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Divergent Expectations

By Doug Struck, Washington Post, Thursday 18 May 2000; A18

SEOUL—South Korean visitors who puff up Mount Kumgang, the groundbreaking tourist project run on North Korea's eastern coast by Seoul-based Hyundai Corp., are not surprised to see Korean workers taking care of the facilities.

But these workers are not North Koreans. Or South Koreans. The 147 workers are ethnic Koreans living in China, according to Hyundai. They have been brought hundreds of miles to work because North Korea—though starved for foreign income—does not want its citizens to have contact with their southern relatives.

That prohibition, odd for a gravely poor country, illustrates the wide gap in expectations between North and South Korea as they head into a historic summit next month. Those watching the growing South Korean enthusiasm for the meeting, scheduled for June 12 to 14 in Pyongyang, warn this gap could endanger chances for its success.

South Korea is humming with summit fever, dusting off plans for increased contact between the two Koreas. Families divided for 50 years are anticipating finding long-lost relatives, and South Korean businesses are entranced by the thought of access to cheap labor and a whole new market in the North.

A poll by the South Korean newspaper Munhwa Ilbo indicated that nearly 70 percent of South Koreans expect North Korea to open its doors to the world sometime after the summit.

But a look at the limited number of inter-Korean efforts suggests North Korea is likely to be much more cautious, and the obstacles to closer contact may be much larger than the ambitious southerners expect.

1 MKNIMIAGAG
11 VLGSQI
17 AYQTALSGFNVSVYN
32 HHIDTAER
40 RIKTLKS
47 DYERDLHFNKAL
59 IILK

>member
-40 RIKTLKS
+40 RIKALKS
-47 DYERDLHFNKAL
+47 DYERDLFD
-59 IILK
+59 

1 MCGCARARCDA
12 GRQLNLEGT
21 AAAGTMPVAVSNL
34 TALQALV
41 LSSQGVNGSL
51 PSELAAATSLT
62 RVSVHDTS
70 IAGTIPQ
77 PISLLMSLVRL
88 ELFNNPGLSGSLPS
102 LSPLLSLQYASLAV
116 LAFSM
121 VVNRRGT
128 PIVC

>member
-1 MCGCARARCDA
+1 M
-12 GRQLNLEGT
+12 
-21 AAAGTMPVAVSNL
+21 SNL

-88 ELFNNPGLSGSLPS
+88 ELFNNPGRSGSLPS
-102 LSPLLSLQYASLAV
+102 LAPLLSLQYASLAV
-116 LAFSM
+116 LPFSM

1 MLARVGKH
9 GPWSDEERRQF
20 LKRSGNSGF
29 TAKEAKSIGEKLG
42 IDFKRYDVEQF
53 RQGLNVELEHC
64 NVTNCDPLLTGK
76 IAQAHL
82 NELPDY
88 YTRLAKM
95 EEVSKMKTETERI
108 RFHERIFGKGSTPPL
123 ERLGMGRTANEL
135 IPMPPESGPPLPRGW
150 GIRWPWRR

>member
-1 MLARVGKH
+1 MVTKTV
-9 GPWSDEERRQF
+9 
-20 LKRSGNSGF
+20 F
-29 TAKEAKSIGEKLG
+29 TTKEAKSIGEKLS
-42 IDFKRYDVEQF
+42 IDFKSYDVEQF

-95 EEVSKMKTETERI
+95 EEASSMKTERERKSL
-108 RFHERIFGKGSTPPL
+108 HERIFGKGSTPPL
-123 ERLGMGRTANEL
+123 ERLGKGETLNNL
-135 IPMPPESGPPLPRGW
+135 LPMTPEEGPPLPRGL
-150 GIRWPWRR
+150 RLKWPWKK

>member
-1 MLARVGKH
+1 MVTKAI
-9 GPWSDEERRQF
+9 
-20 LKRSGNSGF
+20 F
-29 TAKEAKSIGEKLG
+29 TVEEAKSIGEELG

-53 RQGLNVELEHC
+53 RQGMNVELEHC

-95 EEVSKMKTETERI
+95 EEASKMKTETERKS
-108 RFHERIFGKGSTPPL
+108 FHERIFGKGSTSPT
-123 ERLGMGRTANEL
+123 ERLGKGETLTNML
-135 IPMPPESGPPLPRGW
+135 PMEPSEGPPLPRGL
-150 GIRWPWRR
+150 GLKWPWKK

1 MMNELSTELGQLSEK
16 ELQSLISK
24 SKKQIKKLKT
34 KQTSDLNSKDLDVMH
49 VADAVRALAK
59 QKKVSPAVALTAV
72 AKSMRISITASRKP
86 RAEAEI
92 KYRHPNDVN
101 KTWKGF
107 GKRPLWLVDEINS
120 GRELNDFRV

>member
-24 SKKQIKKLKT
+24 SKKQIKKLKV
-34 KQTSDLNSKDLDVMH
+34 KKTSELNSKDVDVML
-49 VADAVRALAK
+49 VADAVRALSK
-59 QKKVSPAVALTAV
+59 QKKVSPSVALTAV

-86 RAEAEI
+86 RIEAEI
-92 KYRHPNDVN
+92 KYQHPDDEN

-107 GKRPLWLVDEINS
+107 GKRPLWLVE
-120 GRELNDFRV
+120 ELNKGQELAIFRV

North Korea wants the investment, but they don't want to open their society to get it, said Park Jong Chul, a director of the Korea Institute for National Unification, a government-supported think tank.

Businesses expecting to lead the charge to open North Korea underestimate the difficulties, said Kim Byung Kook, a professor of political science at Korea University in Seoul.

There's no reason for sound-headed, cool-minded businessmen to look at North Korea as a business site, he said. There are more attractive alternatives.

The few joint projects offer examples of the problems.

For example, at Kumho, in eastern North Korea, a South Korean utility company is using North Korean workers to build a power plant under a 1994 international agreement brokered by the United States. But the foreman of the project cannot talk to the workers—instead, he must deal with an official representative of the North Korean government, who in turn gives the workers instructions.

Hyundai, South Korea's biggest conglomerate and a leader in establishing business ties with the North, has proposed sending 500 North Korean workers to construction sites in Libya and Iran. But Pyongyang has yet to allow its workers to have contact with South Koreans, much less other foreign nationals.

Undeterred, Hyundai has proposed developing a huge industrial park to employ 220,000 North Koreans in businesses to be set up by 850 foreign and Korean firms. But Pyongyang has offered a site in the far north that is isolated from contact with population centers—and isolated from electrical power, good transportation or the South Korean firms it would hope to lure.

We think there are business opportunities in North Korea, and we think Hyundai will be the primary company doing business there, said a still-enthusiastic Kim Jung Soo, a Hyundai spokesman.

Some 135 South Korean companies now manage to do business with the North, generating a modest $330 million in trade.

But the difficulties of working with the North can take the shine off potential profits.